Friday, February 22, 2013

Women in Egypt Two Years After the Revolution

Various organizations, including Amnesty International, Human Rights Watch, and the United Nations have expressed their concern with the epidemic of violence and sexual assault of women in Egypt. While harassment and gender inequity have persisted throughout Egypt for decades, the level of sexual assaults at anti-government demonstrations have risen both in numbers and intensity the past year reaching its height late January and early February 2013, which marked the two year anniversary since the fall of autocrat Mubarak (USAtoday). During a three-week period, dozens of women have reported being stripped, groped, and raped at demonstrations across Egypt.

Many activists exclaim that sexual harassment in Egypt is a reality and expect little to be done by police, but are refusing to be silenced. Throughout the world, people gathered outside Egyptian embassies in early February to denounce the occurrence of violence against women and particularly against female protestors (Trew). Statements made by the Shura council, the Salafi movement, other ultra-conservative Islamist that placed blame on the victims fueled the backlash of the violence. “They basically said that women are responsible for the horrendously violent attacks on Tahrir and said we should have specially designated areas for women to protest. We might as well have a separate Egypt for women,” said Mariam Kirollos, a member of the Human Rights Watch and a member of Operation Anti-Sexual Harassment movement (Trew). Some activists believe, and I think they are correct, that the attacks are aimed at excluding women from public places, silencing them and breaking their spirits. “Women have been a vital part of protests and have sacrificed much in their fight for freedom and social justice.  Egyptian authorities need to honour their activism and pull out all stops to address endemic violence against women in all echelons of society,” said Hassiba Hadj Sahraoui, Deputy Director for the Middle East and North Africa at Amnesty International (Amnesty International).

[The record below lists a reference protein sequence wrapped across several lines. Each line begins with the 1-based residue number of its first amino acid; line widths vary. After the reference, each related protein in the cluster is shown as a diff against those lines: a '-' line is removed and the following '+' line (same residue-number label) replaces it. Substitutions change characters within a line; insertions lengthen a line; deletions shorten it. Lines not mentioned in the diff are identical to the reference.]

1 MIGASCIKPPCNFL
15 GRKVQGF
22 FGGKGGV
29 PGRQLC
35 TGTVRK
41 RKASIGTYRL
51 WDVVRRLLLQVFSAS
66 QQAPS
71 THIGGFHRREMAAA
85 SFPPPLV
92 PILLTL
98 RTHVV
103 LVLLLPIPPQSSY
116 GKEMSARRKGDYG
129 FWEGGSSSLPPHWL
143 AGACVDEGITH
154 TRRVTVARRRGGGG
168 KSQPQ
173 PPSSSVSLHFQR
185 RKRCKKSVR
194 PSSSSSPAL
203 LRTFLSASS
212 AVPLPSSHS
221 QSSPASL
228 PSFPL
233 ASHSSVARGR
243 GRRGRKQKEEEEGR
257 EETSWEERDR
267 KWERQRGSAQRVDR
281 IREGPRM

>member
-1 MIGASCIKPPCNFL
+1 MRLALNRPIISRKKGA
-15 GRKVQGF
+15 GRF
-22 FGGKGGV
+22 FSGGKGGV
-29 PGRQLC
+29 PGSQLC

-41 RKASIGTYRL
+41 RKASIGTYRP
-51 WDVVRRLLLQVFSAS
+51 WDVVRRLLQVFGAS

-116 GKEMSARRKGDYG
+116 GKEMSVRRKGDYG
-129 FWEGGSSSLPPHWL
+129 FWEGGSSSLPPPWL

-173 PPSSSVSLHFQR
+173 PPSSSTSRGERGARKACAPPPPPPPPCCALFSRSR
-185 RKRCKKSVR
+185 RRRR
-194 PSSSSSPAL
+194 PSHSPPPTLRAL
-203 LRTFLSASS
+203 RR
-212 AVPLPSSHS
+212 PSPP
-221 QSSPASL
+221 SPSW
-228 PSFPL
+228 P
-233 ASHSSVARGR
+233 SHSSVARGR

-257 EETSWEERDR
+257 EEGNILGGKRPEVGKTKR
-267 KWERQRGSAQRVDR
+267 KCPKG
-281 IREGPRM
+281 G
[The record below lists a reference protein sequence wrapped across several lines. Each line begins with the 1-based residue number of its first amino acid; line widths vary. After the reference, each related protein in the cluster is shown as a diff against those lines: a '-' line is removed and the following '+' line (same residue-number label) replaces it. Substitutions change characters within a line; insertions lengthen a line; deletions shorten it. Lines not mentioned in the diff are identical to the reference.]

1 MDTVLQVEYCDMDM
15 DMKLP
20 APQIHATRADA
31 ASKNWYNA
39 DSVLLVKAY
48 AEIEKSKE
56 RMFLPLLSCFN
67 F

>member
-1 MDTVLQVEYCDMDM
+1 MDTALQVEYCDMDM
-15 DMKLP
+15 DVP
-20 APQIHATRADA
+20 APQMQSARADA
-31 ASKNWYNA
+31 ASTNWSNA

Groups such as the Tahrir Bodyguards who have promised to protect female demonstrators have offered self-defense courses and also patrol the square. Further, videos of the assaults and marches have taken place in order to raise awareness about this issue (USAtoday). The fact that women are coming forward to talk about their harassment is a good sign for Egypt as it is typically seen as taboo. Michelle Bachelet Executive Director of the United Nations Entity for Gender Equality and the Empowerment of Women urges Egyptian leaders to put in place the legislation and mechanisms that ensure the protection of women and children and for women to continue to fight for their rights. “As a vibrant force in civil society, women continue to press for their rights, equal participation in decision-making, and the upholding of the principles of the revolution by the highest levels of leadership in Egypt” (United Nations). 

My huge thanks to my GA Jillian Underwood, who helps me stay on task in the blogosphere!


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